ndolence. This explains why the Kayapó sporadically scar the thighs of adolescents. When the village elders think that the youths have become too soft or slow and attribute this attitude to the excessive accumulation of blood in their bodies, a specialist must scarify the thighs of the boys until they bleed. This is done with the help of a triangular piece of gourd edged with extremely sharp fish teeth.This specialist acts with as much care as possible, since contact with another’s blood is dangerous: it can modify the quantity of blood in the body of the contaminated person. Feared above all is contact with
exterior blood (of other people or animals). Consequently, the Kayapó are very prudent; after such contact, they wash themselves as rapidly and carefully as possible. Depending on the intensity of the contact, a series of prohibitions must be observed. After an attack on an enemy village, the chest of the warriors must be tattooed and scraped with the purpose of eliminating the superfluous ‘bad’ and thus dangerous blood. As warriors are increasingly rare, only the oldest people bear these tattoos.
During the 1980s and 1990s, the Kayapó became famous in the national and international media as a result of their activism in pursuit of political rights and the demarcation of their lands, as well as the intense form in which they interacted with local markets in search of industrialized products. During the course of this activism, faces such as those of the leaders Ropni (better known as Raoni) and Bepkoroti (Paulinho Payakã), became famous world-wide, snapped by the press next to artists, personalities and renowned heads of state. Their spectacular appearances in Brasília during the process of the Consitutional Assembly and the intense activities of these leaders in events and protests within Brazil and abroad were a pronounced feature of the period.
The culminating point appears to have been the celebrated pan-indigenous assembly in Altamira in February 1989, which had a pronounced impact in the press. This involved leaders from Kayapó communities, along with representatives of 24 other indigenous peoples and environmentalist groups from various countries, gathered in order to stop the construction of an hydroelectric complex on the Xingu river, in particular the Kararaô plant. During the previous year, Payakã had been in the United States at the invitation of the American anthropologists Darell Posey and Janet Chernela, whereat he had denounced the same project and had questioned representatives of the World Bank who were due to finance it. Conjointly, Raoni had gained international help from the singer Sting, which resulted in the creation of non-governmental organizations for protecting the rainforest and the Kayapó, such as the Rainforest Foundation and its Brazilian affiliate, the Fundação Mata Virgem (Rabben, 1998). In November 1989, Payakã was awarded with a medal of honour from the Better World Society, a philanthropic body for the defence of the environment and the welfare of humanity, in the category for Protection of the Environment.In the 1990s, then, the association of the Kayapó with the international environmentalist discourse was at its peak. It is possible that under the circumstances the Kayapó leaders had exploited this representation in order to call the attention of international public opinion to the problems afflicting them, above all the situation of their lands. But the idealized image which part of the environmentalist movement had of the Kayapó prevented them from seeing that the defence made by the Indians of the forest and nature did not possess an end itself, nor was it based on their supposed natural affinity with the forest. The impression remains that many sources of international help were only interested in the Indians in so far as they acted as defenders of nature. As the anthropologist William Fisher observed (1994:229), it was as though the indigenous way of life was only worth preserving to the extent that it benefited the environment, and not due to their rights to self-determination as a people. And while it is true that a simple glance at satellite images of Amazonia reveals that indigenous areas – including those of the Kayapó – are islands of forest cover surrounded by deforestation, this is certainly not due to the fact that the Indians think like the ecologists.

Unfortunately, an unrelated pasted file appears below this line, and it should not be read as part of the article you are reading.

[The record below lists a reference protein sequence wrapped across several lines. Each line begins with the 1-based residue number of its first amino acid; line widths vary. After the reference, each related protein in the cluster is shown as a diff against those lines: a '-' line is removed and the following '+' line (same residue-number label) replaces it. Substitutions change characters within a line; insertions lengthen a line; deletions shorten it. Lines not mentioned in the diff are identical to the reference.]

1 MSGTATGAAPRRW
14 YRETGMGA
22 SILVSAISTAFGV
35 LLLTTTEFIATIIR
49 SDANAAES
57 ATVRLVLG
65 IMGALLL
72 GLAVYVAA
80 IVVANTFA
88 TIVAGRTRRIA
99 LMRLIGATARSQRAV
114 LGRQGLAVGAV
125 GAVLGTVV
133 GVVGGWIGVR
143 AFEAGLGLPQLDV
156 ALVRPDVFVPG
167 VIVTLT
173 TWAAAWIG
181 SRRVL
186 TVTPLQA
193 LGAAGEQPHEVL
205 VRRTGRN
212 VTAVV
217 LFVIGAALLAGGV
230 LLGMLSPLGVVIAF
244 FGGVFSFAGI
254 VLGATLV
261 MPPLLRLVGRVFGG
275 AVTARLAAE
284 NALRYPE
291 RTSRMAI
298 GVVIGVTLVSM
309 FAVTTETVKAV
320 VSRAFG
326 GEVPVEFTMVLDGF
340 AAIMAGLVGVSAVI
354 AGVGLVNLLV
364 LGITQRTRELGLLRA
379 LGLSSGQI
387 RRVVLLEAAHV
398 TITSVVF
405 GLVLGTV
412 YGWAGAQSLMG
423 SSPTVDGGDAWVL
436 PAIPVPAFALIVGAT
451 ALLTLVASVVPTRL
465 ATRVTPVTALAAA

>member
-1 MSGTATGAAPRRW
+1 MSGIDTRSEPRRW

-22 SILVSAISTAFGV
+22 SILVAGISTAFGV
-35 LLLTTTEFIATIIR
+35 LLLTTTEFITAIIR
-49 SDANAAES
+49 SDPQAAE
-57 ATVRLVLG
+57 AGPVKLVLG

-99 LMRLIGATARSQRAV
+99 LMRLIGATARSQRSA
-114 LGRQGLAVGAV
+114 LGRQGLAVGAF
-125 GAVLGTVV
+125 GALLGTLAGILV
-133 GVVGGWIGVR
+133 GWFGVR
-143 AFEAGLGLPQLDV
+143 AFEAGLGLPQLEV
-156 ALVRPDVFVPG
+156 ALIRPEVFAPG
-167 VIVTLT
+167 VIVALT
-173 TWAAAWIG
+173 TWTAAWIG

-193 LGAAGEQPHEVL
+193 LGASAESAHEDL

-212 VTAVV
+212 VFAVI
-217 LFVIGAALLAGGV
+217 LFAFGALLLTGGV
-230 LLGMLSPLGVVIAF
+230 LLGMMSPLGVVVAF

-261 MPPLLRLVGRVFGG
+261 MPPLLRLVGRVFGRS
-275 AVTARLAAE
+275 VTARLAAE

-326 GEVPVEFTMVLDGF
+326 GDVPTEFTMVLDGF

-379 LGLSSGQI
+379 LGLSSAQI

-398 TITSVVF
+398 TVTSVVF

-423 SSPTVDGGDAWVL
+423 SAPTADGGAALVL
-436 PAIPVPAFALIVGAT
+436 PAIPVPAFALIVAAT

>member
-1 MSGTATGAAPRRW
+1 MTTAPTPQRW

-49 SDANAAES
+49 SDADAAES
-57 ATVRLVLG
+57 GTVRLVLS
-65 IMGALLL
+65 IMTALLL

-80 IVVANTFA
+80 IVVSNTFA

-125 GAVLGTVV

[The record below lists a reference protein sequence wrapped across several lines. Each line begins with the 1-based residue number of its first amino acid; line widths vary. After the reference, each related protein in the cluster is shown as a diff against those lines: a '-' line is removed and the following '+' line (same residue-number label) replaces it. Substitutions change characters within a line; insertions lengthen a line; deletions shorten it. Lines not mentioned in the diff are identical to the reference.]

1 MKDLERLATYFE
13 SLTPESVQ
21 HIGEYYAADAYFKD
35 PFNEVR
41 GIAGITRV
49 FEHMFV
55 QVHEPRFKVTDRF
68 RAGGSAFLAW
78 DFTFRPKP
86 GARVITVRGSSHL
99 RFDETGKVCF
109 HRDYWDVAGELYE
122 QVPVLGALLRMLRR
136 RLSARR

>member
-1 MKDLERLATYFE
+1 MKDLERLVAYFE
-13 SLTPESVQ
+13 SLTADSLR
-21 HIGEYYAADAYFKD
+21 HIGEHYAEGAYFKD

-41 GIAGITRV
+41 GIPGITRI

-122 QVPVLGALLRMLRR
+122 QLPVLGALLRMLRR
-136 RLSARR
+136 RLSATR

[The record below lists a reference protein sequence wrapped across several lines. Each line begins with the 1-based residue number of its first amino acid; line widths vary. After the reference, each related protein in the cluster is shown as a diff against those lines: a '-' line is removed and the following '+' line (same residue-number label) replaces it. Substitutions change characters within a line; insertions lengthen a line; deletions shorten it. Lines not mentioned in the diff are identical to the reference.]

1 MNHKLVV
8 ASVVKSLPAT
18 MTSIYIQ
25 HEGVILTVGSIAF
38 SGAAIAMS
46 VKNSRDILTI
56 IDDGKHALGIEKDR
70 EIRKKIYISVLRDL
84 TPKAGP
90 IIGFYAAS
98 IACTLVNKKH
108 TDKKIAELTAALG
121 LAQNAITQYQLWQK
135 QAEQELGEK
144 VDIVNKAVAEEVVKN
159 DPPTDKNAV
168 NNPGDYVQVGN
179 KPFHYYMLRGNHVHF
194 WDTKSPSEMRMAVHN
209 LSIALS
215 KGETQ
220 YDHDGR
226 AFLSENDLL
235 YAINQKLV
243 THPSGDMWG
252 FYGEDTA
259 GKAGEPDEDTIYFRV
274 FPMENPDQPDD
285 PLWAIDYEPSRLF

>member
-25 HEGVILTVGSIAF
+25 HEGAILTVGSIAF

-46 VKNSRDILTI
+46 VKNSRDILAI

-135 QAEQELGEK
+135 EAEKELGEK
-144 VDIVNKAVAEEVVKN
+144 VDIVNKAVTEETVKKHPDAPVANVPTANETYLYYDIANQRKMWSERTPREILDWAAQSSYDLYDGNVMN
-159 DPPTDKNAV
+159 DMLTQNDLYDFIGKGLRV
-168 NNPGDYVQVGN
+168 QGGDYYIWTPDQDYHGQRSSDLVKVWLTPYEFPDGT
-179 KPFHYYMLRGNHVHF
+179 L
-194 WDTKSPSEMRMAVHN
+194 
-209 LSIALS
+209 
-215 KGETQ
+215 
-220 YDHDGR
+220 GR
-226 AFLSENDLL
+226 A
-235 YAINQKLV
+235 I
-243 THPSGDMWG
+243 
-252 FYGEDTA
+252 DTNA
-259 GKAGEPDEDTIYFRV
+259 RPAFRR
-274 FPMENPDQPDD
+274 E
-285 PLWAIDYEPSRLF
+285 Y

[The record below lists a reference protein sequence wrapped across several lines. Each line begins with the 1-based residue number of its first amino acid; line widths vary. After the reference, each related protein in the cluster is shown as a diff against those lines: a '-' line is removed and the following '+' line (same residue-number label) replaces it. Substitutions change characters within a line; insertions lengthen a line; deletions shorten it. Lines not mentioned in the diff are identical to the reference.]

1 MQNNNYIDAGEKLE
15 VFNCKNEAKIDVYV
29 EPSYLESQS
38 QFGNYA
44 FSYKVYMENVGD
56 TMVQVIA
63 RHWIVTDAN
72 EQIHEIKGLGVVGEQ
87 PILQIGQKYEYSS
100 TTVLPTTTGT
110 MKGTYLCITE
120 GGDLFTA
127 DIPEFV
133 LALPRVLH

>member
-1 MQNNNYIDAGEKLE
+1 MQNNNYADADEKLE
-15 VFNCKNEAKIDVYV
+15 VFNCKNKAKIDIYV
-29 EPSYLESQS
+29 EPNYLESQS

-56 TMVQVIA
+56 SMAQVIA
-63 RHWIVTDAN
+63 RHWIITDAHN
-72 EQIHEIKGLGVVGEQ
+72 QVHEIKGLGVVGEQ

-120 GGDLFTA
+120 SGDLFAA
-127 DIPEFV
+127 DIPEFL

In this context, while at a global level they were seen defending the forest, locally the Kayapó entered into negotiations with those economic forces who most provoke environmental damage in Amazonia: timber and mining exploration. This characteristic cost the image of the Kayapó dear, above all after the incident involving the leader Payakã in an accusation of sexual violence. The news of the Indians’ commercial relations, added to the ideologized exploitation of the episode, resulted in the Kayapó shifting from being ecological heroes to the real villains of Amazonia. The accusation of Payakã fell as a present into the hands of enemies of the indigenous cause, in the middle of Rio-92, a large United Nations conference on the environment and development. Freire (2001) shows how the Brazilian press sought to demolish the ecological version of the Kayapó, in order to replace it with another in which they appeared as rich capitalists, privileged landowners, ‘half-Whites,’ indulging in all the worst vices of civilization and involved in highly predatory activities such as mining and timber exploration.